Most of us probably have an implicit understanding of what memory is: It's the information we have in our heads, right? But when looking at memory more closely, we'll see that it's actually a great deal more complex than that. The two first distinctions we come across are long term memory and short term memory. In this article, we will look at the fascinating topic of short-term memory
Short-term memories are memories that are held in the brain for a very brief amount of time, seconds rather than minutes, and is also very limited in how much information it can hold. One example that most people can relate to is trying to remember a phone number long enough to dial it. It can be surprisingly challenging. Another example is one you're already doing while reading this text: In order to understand the end of a sentence, your brain must hold on to the information given at the beginning of a sentence. This is usually no problem (except when the author forgets to put in a full stop and allows the sentence to become a run-away sentence) but trying to recall any particular sentence half an hour later is usually near impossible. So, short-term memory allows us to work with information without necessarily storing every little tiny thing for the long term.
If we continue the example of the sentence though and imagine this sentence is part of a script for a theatre play, the actor is required to remember the sentence word for word. This is done by moving it on to long-term memory. Repetition of the sentence is key here but also simply the intent to remember a certain piece of information helps the brain to move the information into the long-term memory.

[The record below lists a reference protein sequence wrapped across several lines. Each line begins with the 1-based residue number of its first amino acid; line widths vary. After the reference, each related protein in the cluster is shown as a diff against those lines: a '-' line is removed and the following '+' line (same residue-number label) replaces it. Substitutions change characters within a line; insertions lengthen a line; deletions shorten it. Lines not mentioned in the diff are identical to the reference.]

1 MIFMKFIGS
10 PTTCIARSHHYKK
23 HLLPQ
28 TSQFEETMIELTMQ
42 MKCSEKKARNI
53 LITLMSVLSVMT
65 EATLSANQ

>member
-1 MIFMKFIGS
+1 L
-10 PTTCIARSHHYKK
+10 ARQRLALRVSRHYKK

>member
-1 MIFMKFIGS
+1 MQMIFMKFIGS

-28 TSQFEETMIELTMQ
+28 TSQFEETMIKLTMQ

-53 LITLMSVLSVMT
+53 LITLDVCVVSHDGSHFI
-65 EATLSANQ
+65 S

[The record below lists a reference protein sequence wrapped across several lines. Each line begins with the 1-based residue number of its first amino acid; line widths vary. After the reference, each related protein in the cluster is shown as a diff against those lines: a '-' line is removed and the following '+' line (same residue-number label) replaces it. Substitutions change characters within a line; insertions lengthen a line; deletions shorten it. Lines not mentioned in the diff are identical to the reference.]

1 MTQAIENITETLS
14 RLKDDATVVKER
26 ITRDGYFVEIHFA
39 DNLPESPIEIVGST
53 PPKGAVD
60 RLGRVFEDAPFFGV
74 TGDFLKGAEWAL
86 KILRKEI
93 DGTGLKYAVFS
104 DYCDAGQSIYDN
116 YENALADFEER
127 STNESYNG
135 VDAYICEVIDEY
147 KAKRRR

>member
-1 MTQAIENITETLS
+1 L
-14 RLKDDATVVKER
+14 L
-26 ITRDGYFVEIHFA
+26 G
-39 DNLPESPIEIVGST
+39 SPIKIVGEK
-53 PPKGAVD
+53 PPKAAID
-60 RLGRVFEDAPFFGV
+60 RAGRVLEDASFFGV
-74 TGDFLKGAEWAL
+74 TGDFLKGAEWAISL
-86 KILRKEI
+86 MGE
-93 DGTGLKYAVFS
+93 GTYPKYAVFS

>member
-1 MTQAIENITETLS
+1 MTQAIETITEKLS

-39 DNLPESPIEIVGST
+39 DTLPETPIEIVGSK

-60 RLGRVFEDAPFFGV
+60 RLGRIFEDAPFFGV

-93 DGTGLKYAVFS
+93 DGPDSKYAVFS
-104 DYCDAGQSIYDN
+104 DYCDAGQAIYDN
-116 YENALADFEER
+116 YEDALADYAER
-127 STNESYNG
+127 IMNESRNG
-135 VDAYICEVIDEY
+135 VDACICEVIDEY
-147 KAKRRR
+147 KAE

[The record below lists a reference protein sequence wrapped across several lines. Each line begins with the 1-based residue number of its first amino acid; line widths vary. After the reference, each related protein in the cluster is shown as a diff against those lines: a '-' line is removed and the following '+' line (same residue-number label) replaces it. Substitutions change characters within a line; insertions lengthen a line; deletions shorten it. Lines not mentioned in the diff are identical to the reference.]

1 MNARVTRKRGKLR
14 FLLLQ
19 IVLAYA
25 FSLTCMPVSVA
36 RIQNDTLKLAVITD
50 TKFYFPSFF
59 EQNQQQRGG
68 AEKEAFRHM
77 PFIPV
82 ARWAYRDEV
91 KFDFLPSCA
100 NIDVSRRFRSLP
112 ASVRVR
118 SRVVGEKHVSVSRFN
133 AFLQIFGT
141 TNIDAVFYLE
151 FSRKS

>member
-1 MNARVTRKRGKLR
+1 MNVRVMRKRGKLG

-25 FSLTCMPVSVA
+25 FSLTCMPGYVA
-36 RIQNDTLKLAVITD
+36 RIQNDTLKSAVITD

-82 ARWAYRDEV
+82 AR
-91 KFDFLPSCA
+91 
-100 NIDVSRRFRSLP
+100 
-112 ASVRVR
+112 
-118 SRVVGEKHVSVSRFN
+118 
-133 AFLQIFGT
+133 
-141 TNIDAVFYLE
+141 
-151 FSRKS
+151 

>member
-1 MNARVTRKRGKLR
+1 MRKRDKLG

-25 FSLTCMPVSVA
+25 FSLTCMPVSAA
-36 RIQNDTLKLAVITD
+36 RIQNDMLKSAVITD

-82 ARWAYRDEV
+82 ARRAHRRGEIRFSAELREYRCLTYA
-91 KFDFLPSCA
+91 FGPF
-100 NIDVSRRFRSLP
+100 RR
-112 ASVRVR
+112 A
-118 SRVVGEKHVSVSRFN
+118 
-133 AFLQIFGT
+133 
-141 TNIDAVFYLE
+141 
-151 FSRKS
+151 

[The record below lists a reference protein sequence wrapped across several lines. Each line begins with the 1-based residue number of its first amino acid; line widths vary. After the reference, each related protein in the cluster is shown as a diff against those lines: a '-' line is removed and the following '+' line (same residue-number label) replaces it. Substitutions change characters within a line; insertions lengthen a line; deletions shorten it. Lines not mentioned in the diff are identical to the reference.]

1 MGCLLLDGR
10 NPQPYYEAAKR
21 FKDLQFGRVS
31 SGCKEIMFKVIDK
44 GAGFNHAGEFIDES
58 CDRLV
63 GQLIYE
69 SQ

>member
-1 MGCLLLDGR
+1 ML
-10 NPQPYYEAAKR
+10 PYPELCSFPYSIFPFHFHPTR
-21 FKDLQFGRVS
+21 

I mentioned above that the short term memory can only hold a limited amount of information but this number can be increased either by repetition or by clumping things together. Let's return to the example of a phone number. Remembering each number alone is difficult because it makes each number one item in the brain but if they are combined they can be much more easily recalled. And if they can be combined in a way that has an association, they can be even more easily remembered. For instance: 1960171512301620. This number would be nearly impossible to remember even long enough to write it down if each number was remembered alone. But split it up like this, and remember the numbers as years, and suddenly the task is not nearly as hard: 1960 1715 1230 1620. This trick utilizes both the grouping together of information and association by making it into years rather than simply numbers of no particular meaning.
A game you can play to test your short-term memory against someone else is a game where one person starts: "I pack my bag with..." and then mentions an item. The next person must then continue with: "I pack my bag with...", mention the first item and then add a second. The game goes on like this until someone at some point fails to remember an item. In this game the memory is helped by repetition, meaning it can hold more information than usual, but it still challenges your short-term memory.